Invoking the spirit of campy 1960s technicolor cult sleaze, Anna Biller’s The Love Witch speaks the language of slick pulpy cinema so well you might easily forget this tongue-in-cheek erotic thriller about a woman using the dark arts to get men to fall in love with her is from this century.
It’s hard to tell if Frank And The Wondercat, which relies heavily on VHS tapes to explore the life of Frank Furko, the octogenarian owner of the 20-pound performing house-cat and Pittsburgh semi-celebrity Pudgie Wudgie, is going to live up to its quaintly kitsch subject matter. But even failing that there’s guaranteed to be some excellent video of a fat cat wearing sunglasses and hats and stuff, so it’s a win win all around.
Another recently departed director’s final film (along with Cosmos), Albert Maysles’ In Transit is a gently rocking and deeply felt look at the salt of the earth out there riding the rails on America’s busiest long-distance train route, known as The Empire Builder, which runs from Chicago to Seattle.
This American Life fans might have listened to the recent “Same Bed, Different Dreams" episode’s first act story about Kim Jong-Il kidnapping a famous South Korean director and forcing him to work with the director’s actress ex-wife. If you thought it would make an excellent topic for a documentary film, then you’re in luck because Robert Cannan and Ross Adam’s The Lovers And The Despot is exactly that.
Last year the film fest and UW Cinematheque marked Orson Welles’ centennial with a grip of hard-to-find Welles films, and this year we’re getting a bunch of Robert Altman’s lesser-known (but decidedly not lower-tier) works. The fest’s Altman offerings this year span from a bunch of early shorts on up to feature films like 1974’s card shark road movie California Split, 1978’s taut thriller Remember My Name (produced by Altman, directed by Alan Rudolph, and featuring a memorably forceful performance from Geraldine Chaplin), and 1980’s long-lost boomer spoof Health.
Cramming a whopping “15 star cast!" into a few short minutes, Ernst Lubitsch’s segment steals the show (with an assist by Charles Laughton) from those of seven other directors in 1932’s pre-code comedy anthology If I Had A Million. The film follows the moolah after a dying businessman decides to dole out $1M each to eight people selected at random from a telephone book.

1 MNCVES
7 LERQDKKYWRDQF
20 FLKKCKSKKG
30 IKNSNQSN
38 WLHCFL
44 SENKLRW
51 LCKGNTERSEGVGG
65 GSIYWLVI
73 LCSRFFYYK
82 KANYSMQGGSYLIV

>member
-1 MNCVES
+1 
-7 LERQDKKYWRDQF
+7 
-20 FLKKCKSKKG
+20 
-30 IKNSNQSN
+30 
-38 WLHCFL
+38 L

Tom Schiller, the writer behind classic SNL shorts “Don’t Look Back In Anger” and “Love Is A Dream," among others, also wrote and directed a wonderfully surreal feature film, 1984’s Nothing Lasts Forever. It developed cult status after Warner Brothers notoriously shelved it despite the film sporting a cast that includes Dan Aykroyd, Bill Murray, and Sam Jaffe. So you should relish this impossibly rare opportunity to watch this insane, dreamlike story, which begins with an artist directing traffic in the Holland Tunnel because he failed a drawing test, and eventually winds up on the moon.
One of those wildly left-field selections you just have to trust the Wisconsin Film Fest programmers on (think last year’s Z-grade curio The Astrologer), 1984’s Death Wish Club is a cautionary tale that garishly advocates against falling in love with pianist porn stars whose sugar daddies are demented Russian roulette aficionados, as if that were a lesson worth expounding upon in the first place.
Its hard not to love the vibrantly deadpan energy that musician-turned-director and comically oversized suit owner David Byrne brings to his kaleidoscopic gaze at America’s flyover country with 1986’s True Stories which, since it’s only out there on a DVD that came out back before “interactive menus” came standard, should look mighty fine presented theatrically.